Weight lifting and other resistance-based exercises go much deeper than the muscles they work.

High-impact workouts are often sworn off later in life because of the jarring effect they have on ailing or injury-prone joints. But, the force involved in these workouts isn’t all bad, especially when it comes to building and maintaining bone strength.

Your bones, which are a living tissue, adapt to the abrupt stress of exercises that involve impact like running and jumping by adding mass to the affected area.

Unfortunately, lower impact, joint-friendly workouts like water aerobics and cycling don’t apply that same beneficial force to the targeted bone structure — no matter how hard we work.

Thankfully, there’s a less jarring alternative. Dr. Olivier Abtan, a chiropractor with The Collective Healthcare Group in Toronto recommends strength training for those looking for a safer way to apply the necessary force needed to build and maintain their bone density.

Strength training involves the use of resistance to induce muscular contraction and includes exercises performed with weights, resistance bands and your own body weight.

“I think it’s something that everybody should be looking into incorporating. It doesn’t mean we’re saying not to get into the pool,” Abtan says. “There are advantages to aquatic exercises and low-impact exercises in terms of tolerability. But you’re not going to be increasing bone density very well if you just do pool exercises.”

Similar to high-impact workouts, loading specific bones with more weight or force than they’re used to promotes the formation of new bone.

As we age, addressing bone mass becomes paramount.

When we’re young, bone resorption, which is the loss of bone tissue over time, is balanced or exceeded by the production of new bone tissue. After age 40, however,  less bone is replaced. Woman experience an increase of bone loss during menopause to between two and three per cent per year, which persists for about five years after menopause.

When nothing is done to counteract this loss, our bones can become weak and we can increase our risk of debilitating, and even fatal fractures.

Osteoporosis, a disease characterized by the rapid loss of bone mass, affects an estimated 2 million Canadians and is responsible for over 80 per cent of all fractures in people aged 50 and older.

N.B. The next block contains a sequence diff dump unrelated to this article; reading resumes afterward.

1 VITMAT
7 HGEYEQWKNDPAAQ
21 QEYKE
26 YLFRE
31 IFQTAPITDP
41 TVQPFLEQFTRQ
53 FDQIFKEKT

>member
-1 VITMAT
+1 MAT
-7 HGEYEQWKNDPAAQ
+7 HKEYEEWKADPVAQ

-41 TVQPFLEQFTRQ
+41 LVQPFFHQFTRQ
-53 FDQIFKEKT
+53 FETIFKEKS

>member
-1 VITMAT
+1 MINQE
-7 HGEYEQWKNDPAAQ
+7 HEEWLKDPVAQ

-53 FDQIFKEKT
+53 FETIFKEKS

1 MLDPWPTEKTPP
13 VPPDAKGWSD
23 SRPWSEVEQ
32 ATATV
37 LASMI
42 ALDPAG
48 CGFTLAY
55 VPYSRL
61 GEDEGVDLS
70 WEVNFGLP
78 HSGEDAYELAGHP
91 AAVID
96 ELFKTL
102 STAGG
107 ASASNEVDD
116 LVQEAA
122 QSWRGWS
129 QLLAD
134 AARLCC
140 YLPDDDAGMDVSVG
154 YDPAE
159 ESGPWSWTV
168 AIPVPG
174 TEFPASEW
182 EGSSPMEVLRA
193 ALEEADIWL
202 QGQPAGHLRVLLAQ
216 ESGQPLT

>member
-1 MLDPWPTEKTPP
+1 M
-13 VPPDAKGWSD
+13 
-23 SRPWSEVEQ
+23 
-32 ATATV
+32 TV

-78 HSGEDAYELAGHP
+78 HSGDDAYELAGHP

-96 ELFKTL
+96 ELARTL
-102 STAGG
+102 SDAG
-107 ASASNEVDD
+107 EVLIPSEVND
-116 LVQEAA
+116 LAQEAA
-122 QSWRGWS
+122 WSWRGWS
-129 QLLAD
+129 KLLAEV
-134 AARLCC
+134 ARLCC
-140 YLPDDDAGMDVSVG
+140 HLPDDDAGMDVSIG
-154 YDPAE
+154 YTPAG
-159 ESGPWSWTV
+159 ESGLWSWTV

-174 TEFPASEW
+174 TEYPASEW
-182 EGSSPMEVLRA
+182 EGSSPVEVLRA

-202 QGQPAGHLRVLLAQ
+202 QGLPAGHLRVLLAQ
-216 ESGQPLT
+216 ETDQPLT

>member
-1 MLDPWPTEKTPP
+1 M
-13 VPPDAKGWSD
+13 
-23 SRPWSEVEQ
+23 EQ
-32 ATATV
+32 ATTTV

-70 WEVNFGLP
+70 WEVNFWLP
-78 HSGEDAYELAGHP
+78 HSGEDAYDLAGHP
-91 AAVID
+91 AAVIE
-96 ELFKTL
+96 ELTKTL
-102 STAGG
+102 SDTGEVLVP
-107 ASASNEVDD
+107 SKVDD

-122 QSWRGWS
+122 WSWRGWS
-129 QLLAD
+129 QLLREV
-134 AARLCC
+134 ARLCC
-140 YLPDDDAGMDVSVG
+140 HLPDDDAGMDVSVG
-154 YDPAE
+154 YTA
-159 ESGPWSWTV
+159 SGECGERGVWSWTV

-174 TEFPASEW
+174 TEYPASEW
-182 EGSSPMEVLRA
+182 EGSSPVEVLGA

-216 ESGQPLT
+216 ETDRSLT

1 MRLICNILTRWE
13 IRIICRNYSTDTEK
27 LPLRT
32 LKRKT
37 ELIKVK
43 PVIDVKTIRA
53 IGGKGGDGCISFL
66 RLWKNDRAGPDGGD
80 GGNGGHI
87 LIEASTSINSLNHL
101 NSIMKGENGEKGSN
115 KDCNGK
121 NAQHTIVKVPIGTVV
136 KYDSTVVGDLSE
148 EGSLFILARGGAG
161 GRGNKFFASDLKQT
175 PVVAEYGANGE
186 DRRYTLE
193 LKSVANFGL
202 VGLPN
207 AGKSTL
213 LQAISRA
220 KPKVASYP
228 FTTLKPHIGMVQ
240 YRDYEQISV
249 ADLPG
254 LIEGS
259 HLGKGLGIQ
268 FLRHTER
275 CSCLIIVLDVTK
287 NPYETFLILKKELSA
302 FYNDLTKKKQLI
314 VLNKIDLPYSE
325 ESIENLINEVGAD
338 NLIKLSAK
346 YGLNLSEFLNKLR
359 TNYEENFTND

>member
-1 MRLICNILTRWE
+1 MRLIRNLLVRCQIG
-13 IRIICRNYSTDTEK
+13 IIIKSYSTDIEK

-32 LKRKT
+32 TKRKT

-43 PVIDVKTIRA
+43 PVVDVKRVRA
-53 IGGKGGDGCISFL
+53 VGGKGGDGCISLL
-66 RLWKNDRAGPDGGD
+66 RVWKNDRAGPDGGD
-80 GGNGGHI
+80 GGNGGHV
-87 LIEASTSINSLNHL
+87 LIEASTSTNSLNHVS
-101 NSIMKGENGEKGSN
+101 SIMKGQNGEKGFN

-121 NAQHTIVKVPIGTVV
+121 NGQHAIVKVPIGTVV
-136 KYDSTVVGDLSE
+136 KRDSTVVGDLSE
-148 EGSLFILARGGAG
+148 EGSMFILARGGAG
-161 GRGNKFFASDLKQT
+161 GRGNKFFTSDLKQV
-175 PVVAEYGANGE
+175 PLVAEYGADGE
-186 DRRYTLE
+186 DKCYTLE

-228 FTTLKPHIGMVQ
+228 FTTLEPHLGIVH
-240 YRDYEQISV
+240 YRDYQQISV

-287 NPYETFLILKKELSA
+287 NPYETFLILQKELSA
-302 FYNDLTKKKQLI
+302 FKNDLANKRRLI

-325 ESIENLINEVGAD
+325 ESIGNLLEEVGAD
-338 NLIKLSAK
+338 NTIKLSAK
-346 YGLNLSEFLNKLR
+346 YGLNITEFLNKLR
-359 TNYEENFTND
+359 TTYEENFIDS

Fortunately, the mechanics of building bone with strength training isn’t overly complicated.  A study published in Medicine and Science in Sports and Exercise showed that increases in the strength of specific muscles coincided with increases in density of the attached bone.

In other words, you can target specific bones to strengthen by consistently challenging the adjacent muscles.

Abtan suggests working on the wrists, spine and hips, which are the most common fracture sites in older adults.

The most dangerous fractures, however, are those of the spine and hip bones, which, according to the Canadian Medical Association Journal, increases the odds of an early death in people aged 50 and over.

Research has shown that the weighted squat is one of the best ways to strengthen the spine and hip bones. In a study published by The Journal of Strength and Conditioning Research, patients with osteopenia and osteoporosis (conditions that are characterized by weakened bones) saw substantial increases in spine and hip bone mineral content (an indicator of bone growth)  after only 12 weeks of training with a squat machine.

But resistance training isn’t only about strengthening bones to withstand a fall. It’s also a great way to prevent falls from happening entirely.

Squats and other lower body workouts that strengthen the legs have been shown to improve balance, which is key in preventing falls.

The preventative benefits of resistance training extends to improvements in cognition as well. Another study published in The Journal of Strength and Conditioning Research found that participants over 60 who participated in a six-week full body resistance training program showed improvements in spacial awareness as well as visual and physical reaction time — all three of which are crucial to fall prevention.

“The problem with having weak bones is not just having weak bones,” Dr. Abtan explains. “It’s having weak bones and then falling.”

With its benefits to bone strength, balance and cognition, resistance training can help you address both ends of that equation.

Visit here for Osteoporosis Canada’s guidelines on strength training and other exercises that promote healthy bones and prevent fractures.